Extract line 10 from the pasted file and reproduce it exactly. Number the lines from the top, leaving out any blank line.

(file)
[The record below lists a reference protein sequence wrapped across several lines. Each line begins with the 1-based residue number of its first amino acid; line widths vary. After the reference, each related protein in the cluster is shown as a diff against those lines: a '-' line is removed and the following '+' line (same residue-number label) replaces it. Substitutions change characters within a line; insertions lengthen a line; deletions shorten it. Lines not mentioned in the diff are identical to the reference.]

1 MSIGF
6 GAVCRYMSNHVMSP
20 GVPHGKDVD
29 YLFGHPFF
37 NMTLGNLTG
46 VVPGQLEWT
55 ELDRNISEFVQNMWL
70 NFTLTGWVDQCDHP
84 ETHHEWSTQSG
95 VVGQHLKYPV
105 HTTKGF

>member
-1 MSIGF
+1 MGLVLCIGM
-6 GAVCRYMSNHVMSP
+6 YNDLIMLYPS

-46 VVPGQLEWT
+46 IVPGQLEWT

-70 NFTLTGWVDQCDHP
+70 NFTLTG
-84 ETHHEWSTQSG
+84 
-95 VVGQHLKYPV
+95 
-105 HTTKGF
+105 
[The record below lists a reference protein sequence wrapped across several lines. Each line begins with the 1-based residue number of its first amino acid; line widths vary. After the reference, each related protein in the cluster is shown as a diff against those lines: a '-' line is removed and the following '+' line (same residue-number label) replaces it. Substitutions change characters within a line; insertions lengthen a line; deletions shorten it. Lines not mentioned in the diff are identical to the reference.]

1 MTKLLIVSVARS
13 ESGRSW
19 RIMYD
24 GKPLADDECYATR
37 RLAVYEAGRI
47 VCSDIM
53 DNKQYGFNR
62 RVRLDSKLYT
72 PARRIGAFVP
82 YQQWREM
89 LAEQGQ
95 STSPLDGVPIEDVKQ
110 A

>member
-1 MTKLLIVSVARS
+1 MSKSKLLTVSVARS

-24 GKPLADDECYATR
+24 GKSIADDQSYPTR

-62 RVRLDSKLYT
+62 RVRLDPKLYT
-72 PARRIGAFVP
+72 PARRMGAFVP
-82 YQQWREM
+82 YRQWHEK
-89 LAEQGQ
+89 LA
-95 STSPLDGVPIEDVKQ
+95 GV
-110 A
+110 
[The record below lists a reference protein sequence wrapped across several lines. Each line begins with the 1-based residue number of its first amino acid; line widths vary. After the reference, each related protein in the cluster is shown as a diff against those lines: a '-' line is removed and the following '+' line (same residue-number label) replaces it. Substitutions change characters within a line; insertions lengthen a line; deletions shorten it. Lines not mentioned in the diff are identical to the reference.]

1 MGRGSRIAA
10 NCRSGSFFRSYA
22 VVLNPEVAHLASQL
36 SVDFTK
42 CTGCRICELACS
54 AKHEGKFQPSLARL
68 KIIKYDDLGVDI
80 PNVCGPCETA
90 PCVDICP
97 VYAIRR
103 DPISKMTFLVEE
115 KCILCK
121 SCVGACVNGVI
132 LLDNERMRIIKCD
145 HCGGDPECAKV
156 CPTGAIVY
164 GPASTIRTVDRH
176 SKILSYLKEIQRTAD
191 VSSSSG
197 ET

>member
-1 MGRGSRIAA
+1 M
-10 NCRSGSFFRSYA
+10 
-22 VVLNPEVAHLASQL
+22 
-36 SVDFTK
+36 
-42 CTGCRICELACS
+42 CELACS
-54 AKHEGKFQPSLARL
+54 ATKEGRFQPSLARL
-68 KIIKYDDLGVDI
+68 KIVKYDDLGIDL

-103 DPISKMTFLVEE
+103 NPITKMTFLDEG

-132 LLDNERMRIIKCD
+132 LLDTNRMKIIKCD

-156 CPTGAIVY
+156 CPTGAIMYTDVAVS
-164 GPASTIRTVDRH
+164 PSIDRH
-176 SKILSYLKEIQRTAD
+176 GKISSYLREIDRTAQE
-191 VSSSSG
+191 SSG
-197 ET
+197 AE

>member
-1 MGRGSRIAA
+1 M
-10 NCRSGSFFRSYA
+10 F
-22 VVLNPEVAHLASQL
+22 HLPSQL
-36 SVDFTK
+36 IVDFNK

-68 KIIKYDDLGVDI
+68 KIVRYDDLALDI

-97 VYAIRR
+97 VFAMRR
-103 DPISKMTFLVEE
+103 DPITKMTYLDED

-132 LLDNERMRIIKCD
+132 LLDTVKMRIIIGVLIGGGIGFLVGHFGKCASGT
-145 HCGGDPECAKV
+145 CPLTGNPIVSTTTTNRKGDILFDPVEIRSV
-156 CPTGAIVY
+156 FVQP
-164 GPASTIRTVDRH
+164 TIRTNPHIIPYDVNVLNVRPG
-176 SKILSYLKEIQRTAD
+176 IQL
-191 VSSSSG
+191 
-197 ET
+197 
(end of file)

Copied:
84 ETHHEWSTQSG